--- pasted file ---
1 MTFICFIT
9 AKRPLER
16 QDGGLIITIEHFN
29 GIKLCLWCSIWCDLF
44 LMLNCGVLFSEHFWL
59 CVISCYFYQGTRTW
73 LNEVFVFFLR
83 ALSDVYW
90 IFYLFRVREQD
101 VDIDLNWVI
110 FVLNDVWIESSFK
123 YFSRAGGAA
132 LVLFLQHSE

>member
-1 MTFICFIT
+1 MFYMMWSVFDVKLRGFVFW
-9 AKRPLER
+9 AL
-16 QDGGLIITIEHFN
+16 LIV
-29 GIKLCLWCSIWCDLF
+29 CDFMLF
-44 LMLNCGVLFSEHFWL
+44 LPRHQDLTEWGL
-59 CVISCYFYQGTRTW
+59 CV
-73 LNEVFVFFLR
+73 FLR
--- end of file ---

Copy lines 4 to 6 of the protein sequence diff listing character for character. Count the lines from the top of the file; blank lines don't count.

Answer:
29 GIKLCLWCSIWCDLF
44 LMLNCGVLFSEHFWL
59 CVISCYFYQGTRTW